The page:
well, that was a pretty comprehendsive answer! +1 ;)
    – AJ Finch
    Nov 22 '10 at 15:11
  • Most reasonable filters though (polarizer, ND, etc) except for UV will certainly break the $100 barrier, mine all did :)
    – Itai
    Jan 12 '11 at 2:10
  • I bet your lenses are all 67mm or wider filter diameters (; I'm pretty sure my first CP filter (kit lens with 58mm filters) was about $75. Jan 13 '11 at 0:56


For someone just starting out there are plenty of options (see DrFrogsplat's answer) but for serious amateurs and professionals there really isn't much in that price range.

Another problem is that what is available in that range will be very basic / small. Case in point, the next accessory I'm after is a Really Right Stuff L-plate for a 1D, which is $180. Assuming you could stretch that high, it's just a bent piece of metal that doesn't seem very exciting for a gift.

This is the biggest problem I have, to non photographers everything is going to seem absurdly expensive.

Software is an option, but you have to imagine that a pro will have everything they need, and will have at least head of or tried anything that's new or exciting. Plus most of it is not available in a store or in a physical package so you can't wrap it up!

Which brings me to books. Pretty much everything will fall under $100 unless it's out of print. For beginners you're spoilt for choice (I will update this answer with links to good beginners books). For experienced photographers instead of a book on technique you could get a biography, or something inspiring, like Taryn Simon's An American Index of the Hidden and Unfamiliar.

The author/title is pretty unambiguous if you're giving a list to someone so can be sure of getting the correct one. And books are really easy to wrap :)

  • Books! I totally forgot about the books (which I ask for every birthday/Christmas as things I think others can easily get). Good call Nov 22 '10 at 14:19
  • 1
    I would recommend the Scott Kelby series of Digital photography books. I got all 3 in a set for like $45 (CAN$) - really useful stuff and in very easy to understand language Nov 22 '10 at 16:38
  • My favorite book for beginners is "The Digital Photography Book" by Scott Kelby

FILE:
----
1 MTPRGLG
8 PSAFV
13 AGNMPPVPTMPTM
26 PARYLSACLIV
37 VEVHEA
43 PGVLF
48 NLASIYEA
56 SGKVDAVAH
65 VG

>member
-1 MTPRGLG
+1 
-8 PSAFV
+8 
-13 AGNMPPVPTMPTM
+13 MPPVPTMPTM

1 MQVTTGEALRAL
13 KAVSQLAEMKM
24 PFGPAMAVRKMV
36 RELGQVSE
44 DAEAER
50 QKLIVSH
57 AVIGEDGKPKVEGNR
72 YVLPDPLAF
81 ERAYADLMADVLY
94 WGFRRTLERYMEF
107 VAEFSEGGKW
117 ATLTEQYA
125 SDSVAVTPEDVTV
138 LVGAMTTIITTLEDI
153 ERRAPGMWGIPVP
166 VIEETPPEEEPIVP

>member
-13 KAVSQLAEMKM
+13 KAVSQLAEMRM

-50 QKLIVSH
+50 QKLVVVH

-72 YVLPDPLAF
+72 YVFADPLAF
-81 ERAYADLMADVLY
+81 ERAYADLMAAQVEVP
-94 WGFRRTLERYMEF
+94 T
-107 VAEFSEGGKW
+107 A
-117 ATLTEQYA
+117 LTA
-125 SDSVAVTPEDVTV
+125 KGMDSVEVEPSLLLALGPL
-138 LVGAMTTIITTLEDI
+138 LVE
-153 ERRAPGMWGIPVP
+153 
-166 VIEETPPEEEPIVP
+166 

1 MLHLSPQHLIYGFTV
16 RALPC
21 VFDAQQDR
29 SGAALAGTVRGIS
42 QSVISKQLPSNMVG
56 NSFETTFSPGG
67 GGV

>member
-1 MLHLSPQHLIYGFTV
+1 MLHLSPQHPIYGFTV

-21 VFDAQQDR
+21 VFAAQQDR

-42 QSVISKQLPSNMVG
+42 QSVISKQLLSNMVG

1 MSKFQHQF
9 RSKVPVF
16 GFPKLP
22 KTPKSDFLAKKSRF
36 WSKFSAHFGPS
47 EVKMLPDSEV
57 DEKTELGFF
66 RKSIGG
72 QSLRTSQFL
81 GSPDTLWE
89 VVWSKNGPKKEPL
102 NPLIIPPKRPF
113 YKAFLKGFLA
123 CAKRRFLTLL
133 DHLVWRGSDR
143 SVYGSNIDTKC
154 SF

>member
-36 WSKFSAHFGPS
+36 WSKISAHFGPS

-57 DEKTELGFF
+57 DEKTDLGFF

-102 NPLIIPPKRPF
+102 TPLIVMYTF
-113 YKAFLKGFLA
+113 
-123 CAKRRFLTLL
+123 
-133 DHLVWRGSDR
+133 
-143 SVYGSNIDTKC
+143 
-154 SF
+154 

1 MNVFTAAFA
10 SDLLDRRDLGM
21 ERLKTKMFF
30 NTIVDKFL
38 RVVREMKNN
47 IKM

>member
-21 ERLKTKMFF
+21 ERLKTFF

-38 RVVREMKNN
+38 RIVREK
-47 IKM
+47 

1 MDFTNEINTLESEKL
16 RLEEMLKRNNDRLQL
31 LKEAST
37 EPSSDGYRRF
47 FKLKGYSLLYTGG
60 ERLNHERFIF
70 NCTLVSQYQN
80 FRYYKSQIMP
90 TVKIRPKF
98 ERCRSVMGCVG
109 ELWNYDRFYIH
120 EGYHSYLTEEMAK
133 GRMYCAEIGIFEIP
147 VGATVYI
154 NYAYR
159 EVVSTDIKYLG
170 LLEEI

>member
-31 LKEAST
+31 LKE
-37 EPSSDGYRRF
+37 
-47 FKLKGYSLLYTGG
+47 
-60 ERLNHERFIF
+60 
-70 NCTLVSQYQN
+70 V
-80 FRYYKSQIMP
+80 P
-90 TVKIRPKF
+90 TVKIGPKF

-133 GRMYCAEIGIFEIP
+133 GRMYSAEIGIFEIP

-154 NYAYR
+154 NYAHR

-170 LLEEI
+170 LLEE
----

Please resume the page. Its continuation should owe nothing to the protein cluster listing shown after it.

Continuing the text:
– dpollitt
    Jun 22 '11 at 13:15

I just ordered one of these Nikon lens mugs from Photojojo - https://photojojo.com/store/awesomeness/camera-lens-mug/ I'm pretty sure any photographer/coffee/tea drinker would love them. I know Canon had an L-series mug back during the Olympics, but the Nikon 24-70 actually zooms!!

  • Cleaning Kit
  • Invitation to a photo art gallery/seminar

and some of items listed by drfrogsplat

  • I like the gallery idea :)
    – AJ Finch
    Nov 22 '10 at 15:12

Two gifts I received recently myself included the following:

  • LCD Timer Remote Control: $50
    • Intervolometer cable release, allows unlimited number of photographs to be taken at any interval from 1s to 100hrs
  • X-Rite ColorChecker Passport: $100
    • A small-scale portable color checker card that may be used out in the field (or anywhere) to ensure correct white balance, adjustable white balance from cool to warm, and color checking

Other great items can include the following:


A ColorHug might make a great gift for a photographer. For those who haven't heard of it, the ColorHug is a monitor calibration tool (a display colorimeter) that is completely open source. At GBP 60/USD 100, it's a fraction of the price of competing products and has most of the functionality.


I know a gift certificate can feel kind of lame, but I know I would be extremely happy to get a $50-100 gift certificate for B&H Photo or Adorama. I really only need so many trinkets and knick-knack gadgets, but a gift certificate could go towards a larger "dream" purchase which I'd normally put off as too extravagant.


If you want to try macro (close-up) photography, you could try a set of extender tubes (like these ones). They will open up a whole new world of picture taking.

  1. Remote Shutter Release Cord

  2. LED Flashlght

  3. Lens Clearing Pen

  4. Equipment Wallet

  5. Cleaning Cloth

  6. Flash Diffuser

  7. Lens Cap Keeper

  8. Books

  9. Magazine subscription

  10. Photography workshop (You can find one in photography magazine under $100)


Unless they already own dozens of them: a memory card or spare battery for the camera. Will only work once or twice, though. It's not actually an encouragement to try out new things, though.


A set of Cactus V5 wireless triggers go for $60.
To be sure you should know what type of camera and flash the person has as there are some minor incompatibilities.


One thing that hasn't been mentioned yet if an off camera flash stand. If they have an off camera flash and don't have a stand for it, that is within the $100 price range as well.